“the country which Americans have long regarded, in good times and bad, our greatest and most influential friend.”
He also talked about the importance of the global role played by our two countries, saying that
“the future is in the safe hands of the two great peoples who long ago decided to make history together.”
So we celebrate his courage, integrity and generosity of spirit.
I endorse what the Secretary of State said in tribute to John McCain. May I put it to him that one of the most disreputable aspects of President Trump’s decision to end United States funding for the United Nations Relief and Works Agency is the fact that he dressed it up as part of a grand negotiating strategy towards what he calls the deal of the century, when in reality that decision is hitting schools and hospitals and the food aid for hundreds of thousands of people in abject poverty? I applaud the increase in funding for UNRWA, but may I press the Secretary of State a bit more about what action the UK Government and their partners will take to ensure that the vital lifeline that UNRWA provides to vulnerable people around the world will not be lost?
As my right hon. Friend the Minister for the Middle East said earlier, we do not agree with the American Administration’s decision on this issue. Today’s funding announcement is part of our response, but I reassure the hon. Gentleman that we will talk to other donors as well, to see whether we can make up the gap in funding to UNRWA that has been caused by that decision.
The people of Clacton are getting ready to commemorate the end of world war one in November this year. I have had the honour of visiting our forces in Cyprus, some of whom are on vital NATO operations right now. Does my right hon. Friend agree that our membership of NATO has been key to the maintenance of peace in Europe since the end of world war two?
Labour can be incredibly proud that Clement Attlee was responsible for setting up NATO in 1949. NATO has been supported by every single Labour leader since then—except the current one. It would be interesting to know whether the current shadow Foreign Secretary supports the current Labour leader or his predecessors.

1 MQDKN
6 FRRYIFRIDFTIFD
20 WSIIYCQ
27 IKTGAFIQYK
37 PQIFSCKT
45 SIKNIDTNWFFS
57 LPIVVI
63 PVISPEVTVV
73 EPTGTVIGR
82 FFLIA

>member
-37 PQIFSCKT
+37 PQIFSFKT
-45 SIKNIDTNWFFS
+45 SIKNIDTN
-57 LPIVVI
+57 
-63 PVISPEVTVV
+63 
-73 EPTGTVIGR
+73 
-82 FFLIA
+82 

I welcome the Secretary of State to his new role. I listened with interest to his comments about the plight of the Rohingya, but I am becoming impatient. It is now 12 months since the House heard of the massacre of 7,000 Rohingya people and the horrific circumstances that led to more than 700,000 having to flee into neighbouring Bangladesh. Will the Secretary of State assure me that he views the situation as a matter of urgency and that the British Government, as a former colonial leader in the region, will take a lead on the issue, so that in 12 months we will not be in the same position, listening to reports of genocide?
I absolutely give the hon. Lady those assurances, because it is vital not just for the Rohingya people but for people everywhere that countries with values such as ours take a firm stand when there is genocide.
I welcome my right hon. Friend’s recent comments about the need for further sanctions on Russia following the Salisbury attacks. Will he update the House on the progress that has been made on taking the case to the EU and its members and, indeed, to other trading partners, such as our Commonwealth friends?
I am very happy to do that. It is extremely important that there is a clear red line: the use of chemical weapons, of which nerve agents are one, is totally unacceptable. The price will always be too high. The EU has already agreed to a chemical weapons sanctions regime, and we will press it to implement that regime as soon as possible.
The recent UN independent fact-finding mission on Myanmar called for the country’s top general, Min Aung Hlaing, to be investigated and prosecuted for crimes against humanity and genocide in northern Rakhine. Other Members have already referred to the situation there. Does the Foreign Secretary agree that if the UK does not use its leadership role as the UN Security Council’s official penholder, there is a real risk that those Rohingya people who remain in Myanmar will face the same consequences as others have and that the genocide will continue? We have warned the Government about this issue, and action needs to be taken now.
I do agree with the hon. Lady. A referral to the International Criminal Court would need Security Council consensus, and we need to discuss with our Security Council colleagues whether that is achievable. We will not stop making sure that justice is done in this situation.
My right hon. Friend the Foreign Secretary has spent much of the summer travelling across Europe and meeting his European counterparts. Through EU membership, the UK is part of around 40 international agreements covering 70 countries. We are committed to ensuring continuity for existing EU trade agreements as we leave the European Union and to building up the closest trade agreements that we can with countries in the Commonwealth.